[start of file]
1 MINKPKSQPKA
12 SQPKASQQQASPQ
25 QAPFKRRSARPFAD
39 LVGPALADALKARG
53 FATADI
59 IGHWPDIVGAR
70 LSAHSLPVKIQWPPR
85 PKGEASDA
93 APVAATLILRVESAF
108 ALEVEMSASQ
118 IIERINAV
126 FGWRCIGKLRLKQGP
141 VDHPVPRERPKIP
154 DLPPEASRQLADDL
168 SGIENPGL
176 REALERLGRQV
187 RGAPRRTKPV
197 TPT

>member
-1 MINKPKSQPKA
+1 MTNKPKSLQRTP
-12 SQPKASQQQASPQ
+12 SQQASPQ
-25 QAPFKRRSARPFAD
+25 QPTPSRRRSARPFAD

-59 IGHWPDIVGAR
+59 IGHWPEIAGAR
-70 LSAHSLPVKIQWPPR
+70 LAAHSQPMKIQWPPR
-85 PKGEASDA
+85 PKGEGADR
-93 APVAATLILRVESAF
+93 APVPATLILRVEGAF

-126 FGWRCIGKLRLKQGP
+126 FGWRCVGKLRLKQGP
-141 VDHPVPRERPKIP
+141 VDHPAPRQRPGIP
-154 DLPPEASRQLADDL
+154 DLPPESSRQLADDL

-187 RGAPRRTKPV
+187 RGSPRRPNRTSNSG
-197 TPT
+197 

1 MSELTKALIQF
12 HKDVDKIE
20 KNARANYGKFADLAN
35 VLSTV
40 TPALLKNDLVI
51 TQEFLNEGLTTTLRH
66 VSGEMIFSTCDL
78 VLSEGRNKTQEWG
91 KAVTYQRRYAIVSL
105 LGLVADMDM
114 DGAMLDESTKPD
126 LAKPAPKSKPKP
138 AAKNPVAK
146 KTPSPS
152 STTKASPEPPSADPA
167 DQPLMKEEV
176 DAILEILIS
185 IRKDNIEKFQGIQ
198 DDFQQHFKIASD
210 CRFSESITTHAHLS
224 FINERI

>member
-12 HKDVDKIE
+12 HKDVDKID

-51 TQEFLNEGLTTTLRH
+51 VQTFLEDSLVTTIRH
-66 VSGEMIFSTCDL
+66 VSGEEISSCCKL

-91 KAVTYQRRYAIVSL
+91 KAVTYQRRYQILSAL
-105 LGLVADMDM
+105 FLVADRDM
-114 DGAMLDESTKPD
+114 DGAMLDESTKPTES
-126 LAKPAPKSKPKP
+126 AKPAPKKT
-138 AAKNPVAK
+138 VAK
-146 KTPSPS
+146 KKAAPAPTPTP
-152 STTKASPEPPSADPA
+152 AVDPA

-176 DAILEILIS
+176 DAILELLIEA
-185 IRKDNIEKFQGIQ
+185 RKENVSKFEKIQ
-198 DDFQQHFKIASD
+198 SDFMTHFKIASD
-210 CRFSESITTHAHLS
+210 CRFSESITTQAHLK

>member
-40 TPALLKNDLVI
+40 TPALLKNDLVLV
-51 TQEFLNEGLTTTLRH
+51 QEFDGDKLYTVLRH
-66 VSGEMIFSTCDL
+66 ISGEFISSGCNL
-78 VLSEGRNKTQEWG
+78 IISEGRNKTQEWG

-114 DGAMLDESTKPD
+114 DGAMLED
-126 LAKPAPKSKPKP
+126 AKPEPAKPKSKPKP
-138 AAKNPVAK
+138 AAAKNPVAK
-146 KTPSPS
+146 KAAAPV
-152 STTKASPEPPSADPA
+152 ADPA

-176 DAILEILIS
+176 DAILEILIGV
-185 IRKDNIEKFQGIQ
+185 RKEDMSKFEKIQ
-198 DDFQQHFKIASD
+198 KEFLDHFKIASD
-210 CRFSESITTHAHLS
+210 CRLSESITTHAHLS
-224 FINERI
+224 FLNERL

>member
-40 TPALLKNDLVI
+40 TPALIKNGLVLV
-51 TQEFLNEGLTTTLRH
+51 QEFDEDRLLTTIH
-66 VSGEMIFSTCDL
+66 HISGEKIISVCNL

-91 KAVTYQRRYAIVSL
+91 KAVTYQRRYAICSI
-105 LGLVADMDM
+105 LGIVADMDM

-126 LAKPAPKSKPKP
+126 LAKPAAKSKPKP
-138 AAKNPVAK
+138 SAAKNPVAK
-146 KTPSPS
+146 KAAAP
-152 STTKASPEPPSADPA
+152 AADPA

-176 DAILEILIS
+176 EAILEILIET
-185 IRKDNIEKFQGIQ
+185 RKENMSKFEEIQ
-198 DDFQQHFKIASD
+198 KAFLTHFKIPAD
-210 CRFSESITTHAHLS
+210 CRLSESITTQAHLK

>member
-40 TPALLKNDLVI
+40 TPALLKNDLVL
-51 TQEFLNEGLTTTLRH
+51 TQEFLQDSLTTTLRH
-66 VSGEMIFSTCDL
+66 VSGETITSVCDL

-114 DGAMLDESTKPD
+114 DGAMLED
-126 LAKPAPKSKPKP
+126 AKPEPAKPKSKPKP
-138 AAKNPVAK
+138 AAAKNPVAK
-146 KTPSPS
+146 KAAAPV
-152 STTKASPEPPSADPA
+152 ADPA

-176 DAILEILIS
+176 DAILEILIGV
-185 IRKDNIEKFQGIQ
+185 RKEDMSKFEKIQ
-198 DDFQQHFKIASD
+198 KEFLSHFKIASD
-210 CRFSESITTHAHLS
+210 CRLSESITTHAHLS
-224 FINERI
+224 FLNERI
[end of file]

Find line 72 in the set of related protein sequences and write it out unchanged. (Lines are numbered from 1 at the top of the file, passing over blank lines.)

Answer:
-91 KAVTYQRRYAIVSL